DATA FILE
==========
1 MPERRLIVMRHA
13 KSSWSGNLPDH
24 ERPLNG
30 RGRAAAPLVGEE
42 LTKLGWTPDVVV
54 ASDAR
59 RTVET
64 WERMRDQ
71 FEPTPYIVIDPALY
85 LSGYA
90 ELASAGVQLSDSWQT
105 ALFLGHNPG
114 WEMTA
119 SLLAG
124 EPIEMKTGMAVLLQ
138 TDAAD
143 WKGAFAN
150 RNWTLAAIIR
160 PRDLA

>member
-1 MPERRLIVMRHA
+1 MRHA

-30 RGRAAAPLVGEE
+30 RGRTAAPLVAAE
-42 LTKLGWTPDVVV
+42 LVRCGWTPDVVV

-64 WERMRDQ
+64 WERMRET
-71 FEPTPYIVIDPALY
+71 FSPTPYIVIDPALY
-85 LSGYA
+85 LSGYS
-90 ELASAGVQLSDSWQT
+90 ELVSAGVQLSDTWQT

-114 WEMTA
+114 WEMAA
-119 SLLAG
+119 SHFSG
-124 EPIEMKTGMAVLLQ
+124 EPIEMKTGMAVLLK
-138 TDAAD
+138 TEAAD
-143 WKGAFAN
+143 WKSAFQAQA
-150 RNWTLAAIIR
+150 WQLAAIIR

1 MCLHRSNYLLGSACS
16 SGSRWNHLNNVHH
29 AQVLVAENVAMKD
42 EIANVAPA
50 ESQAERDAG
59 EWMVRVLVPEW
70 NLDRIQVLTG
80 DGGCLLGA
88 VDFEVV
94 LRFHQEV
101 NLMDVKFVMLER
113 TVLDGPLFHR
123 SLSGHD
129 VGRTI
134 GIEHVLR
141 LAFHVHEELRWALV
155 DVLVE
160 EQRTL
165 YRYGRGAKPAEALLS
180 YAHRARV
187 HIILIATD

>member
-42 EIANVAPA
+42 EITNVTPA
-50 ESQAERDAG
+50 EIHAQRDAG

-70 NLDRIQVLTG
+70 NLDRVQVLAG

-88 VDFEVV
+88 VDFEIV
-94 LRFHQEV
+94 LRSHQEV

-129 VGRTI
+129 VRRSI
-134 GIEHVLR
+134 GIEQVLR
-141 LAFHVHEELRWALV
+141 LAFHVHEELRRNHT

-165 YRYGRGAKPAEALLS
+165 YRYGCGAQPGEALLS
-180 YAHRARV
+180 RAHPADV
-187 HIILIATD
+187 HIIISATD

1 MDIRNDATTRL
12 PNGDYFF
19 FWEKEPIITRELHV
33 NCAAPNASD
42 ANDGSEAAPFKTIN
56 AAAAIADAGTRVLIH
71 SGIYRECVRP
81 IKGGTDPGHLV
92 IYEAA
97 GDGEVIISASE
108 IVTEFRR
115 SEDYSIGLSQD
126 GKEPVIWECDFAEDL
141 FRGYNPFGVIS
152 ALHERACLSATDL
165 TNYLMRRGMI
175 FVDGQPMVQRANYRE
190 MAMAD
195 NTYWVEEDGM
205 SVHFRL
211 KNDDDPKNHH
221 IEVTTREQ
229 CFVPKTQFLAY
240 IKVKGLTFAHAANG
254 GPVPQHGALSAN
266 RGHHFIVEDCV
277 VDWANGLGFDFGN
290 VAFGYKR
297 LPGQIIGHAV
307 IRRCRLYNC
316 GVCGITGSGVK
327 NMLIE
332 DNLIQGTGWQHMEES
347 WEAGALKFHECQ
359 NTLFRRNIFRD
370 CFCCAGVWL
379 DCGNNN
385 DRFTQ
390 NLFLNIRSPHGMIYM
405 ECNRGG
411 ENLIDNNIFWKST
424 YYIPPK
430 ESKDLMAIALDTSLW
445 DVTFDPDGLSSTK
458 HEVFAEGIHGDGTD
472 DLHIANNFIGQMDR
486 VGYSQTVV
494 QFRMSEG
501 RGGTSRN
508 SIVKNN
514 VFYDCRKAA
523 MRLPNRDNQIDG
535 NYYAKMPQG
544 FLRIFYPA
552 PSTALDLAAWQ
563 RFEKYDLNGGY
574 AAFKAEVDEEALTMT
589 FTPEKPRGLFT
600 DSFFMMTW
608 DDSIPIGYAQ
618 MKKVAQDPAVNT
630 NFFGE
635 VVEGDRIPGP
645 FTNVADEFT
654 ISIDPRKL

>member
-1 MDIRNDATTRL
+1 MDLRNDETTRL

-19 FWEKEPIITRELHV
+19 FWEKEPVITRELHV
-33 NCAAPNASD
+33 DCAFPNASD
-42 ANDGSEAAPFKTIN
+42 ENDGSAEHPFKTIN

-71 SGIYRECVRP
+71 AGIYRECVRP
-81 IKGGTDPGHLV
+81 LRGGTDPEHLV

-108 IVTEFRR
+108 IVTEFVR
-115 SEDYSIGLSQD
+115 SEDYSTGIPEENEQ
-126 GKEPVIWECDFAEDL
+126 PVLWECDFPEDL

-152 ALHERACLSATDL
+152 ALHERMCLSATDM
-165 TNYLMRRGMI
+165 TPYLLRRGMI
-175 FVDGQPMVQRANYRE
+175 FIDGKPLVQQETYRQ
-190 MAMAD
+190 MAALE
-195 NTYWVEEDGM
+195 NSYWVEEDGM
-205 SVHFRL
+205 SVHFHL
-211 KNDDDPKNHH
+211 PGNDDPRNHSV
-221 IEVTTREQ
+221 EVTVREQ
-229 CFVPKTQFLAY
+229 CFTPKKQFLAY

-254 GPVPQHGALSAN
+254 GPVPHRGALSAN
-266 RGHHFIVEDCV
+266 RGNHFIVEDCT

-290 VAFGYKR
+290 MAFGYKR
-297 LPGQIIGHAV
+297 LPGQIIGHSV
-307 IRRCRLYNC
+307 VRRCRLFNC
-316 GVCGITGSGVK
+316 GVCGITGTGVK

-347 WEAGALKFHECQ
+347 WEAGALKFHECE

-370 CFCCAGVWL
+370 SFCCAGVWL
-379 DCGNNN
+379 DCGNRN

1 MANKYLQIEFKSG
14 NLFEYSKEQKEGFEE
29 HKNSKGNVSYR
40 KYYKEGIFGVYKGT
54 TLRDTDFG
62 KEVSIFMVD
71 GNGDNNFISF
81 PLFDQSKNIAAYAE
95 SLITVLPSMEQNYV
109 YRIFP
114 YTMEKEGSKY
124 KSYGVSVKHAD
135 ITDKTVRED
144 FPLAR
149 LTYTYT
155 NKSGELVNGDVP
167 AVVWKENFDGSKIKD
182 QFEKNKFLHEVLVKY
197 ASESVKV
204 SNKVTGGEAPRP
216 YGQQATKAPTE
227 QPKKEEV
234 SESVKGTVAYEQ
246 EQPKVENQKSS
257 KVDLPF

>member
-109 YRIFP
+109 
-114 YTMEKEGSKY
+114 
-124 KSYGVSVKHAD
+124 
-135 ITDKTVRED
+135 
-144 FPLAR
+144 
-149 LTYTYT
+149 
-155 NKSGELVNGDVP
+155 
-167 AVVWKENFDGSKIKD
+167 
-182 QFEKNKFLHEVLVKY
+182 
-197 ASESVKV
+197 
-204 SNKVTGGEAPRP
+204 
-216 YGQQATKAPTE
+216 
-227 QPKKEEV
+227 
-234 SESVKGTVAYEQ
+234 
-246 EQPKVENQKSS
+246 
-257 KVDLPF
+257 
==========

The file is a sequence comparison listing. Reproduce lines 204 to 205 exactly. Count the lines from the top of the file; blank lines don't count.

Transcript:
+316 GVCGITGTGVK

-347 WEAGALKFHECQ